Then my nose remembered the scent of grass and wet earth on him, and the dirt trapped under his nail beds. I always pictured Sy outside in a park with buildings nearby, never far from people. Like a racoon he hides in the day, he emerges at night, his presence evident with any passing headlight, his eyes flashing round and bright.

"I woke up one day feeling real sick. I couldn't eat, or sleep. No matter what I did this sick feeling was there, preying on me, day and night. It got to a point when I couldn't tell when I was awake. I had these mad fever dreams. I felt like I was being devoured from the inside, like termites hollowing out wood. I got this crazy idea in my head then, to go north. Just, north. I got the idea, and I went. No one cared or asked what I was doing, no one paid any attention. Everyone's so wrapped up in their lives, commanded by their screens. Anyway, I went north until I got to a place with more trees than people. I hiked up part of the way with a local, said he was going hunting. He told me I was sick, because in the south the land was sick."

"Are you sick though?"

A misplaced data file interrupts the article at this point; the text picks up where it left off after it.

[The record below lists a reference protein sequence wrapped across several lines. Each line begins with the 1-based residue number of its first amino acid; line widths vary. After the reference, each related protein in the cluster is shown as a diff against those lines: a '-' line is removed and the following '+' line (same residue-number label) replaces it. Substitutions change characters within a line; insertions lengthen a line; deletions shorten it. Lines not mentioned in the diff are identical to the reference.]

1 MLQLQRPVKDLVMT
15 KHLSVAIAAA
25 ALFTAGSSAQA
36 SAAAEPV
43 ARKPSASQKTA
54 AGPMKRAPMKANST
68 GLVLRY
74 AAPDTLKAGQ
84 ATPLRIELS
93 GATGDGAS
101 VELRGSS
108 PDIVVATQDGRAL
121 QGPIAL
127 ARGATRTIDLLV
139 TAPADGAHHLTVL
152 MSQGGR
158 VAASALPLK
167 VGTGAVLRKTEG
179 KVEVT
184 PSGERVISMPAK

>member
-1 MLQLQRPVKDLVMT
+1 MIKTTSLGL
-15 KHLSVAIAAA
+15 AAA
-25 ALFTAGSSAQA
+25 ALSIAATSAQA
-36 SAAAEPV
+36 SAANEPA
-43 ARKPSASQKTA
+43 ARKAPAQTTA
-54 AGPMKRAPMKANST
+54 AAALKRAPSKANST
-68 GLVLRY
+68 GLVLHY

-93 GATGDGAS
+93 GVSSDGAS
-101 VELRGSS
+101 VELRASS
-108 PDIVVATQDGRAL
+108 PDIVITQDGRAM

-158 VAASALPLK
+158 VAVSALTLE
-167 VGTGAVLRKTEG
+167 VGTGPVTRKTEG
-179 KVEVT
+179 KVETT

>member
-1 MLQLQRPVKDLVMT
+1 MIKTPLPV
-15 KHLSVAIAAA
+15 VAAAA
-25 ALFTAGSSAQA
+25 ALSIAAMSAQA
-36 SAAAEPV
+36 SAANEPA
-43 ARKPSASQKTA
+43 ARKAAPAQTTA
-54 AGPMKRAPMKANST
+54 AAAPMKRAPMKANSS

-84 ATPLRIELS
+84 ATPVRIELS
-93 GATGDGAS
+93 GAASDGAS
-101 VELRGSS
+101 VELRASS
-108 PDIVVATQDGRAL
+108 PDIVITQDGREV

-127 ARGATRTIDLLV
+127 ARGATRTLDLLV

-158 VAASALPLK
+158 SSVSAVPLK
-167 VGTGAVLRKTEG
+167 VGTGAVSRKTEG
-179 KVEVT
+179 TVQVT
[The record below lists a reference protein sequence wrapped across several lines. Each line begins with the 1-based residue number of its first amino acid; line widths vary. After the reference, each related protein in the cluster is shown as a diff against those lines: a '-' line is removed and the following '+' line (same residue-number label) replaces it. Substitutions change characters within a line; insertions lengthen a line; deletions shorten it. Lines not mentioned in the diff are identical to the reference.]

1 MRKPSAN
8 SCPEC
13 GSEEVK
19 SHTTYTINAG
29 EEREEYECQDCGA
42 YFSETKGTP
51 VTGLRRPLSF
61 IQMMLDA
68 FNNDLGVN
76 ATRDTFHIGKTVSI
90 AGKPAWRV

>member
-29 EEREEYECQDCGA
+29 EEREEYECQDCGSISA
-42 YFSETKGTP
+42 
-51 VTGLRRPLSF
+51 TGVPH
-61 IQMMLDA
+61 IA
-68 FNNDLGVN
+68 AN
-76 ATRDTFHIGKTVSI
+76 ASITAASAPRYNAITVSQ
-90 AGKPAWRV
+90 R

"We're all sick. Anyway, he said going north was a good idea. Not that it mattered at that point, I would have gone whether or not he'd said anything, I think he was trying to get rid of me. Whatever. So, we parted ways. I walked into the forest alone. I saw pines, spruces and balsam firs-these trees are amazing by the way. They've adapted to survive long and cold winters. If you look at a needle real close, you'd see they've got no sap, and because they don't they don't freeze. Brilliant. I realized then how terribly adapted we are to this world. We're soft, pink and juicy on the inside, and many of us don't carry very much fat at all, so, we're made to freeze. The ground under my feet was permanently frozen. It felt hard under my feet. As I walked I stumbled into other places that felt different. My mind was focused on my steps, I couldn't stop thinking about it. I bent down and started digging in the earth with my hands, I saw a layer of bedrock just under the soil. Here, when it rains, the water just drains down into the earth, but because the ground there is either frozen, or made of rock, the water doesn't drain, it stays in the top layers of soil. I saw a lot of shallow bogs that look like they're solid, but they're covered in moss and shortgrass. If you walk on them, the ground feels spongy, and wet. And it's here, that I saw one."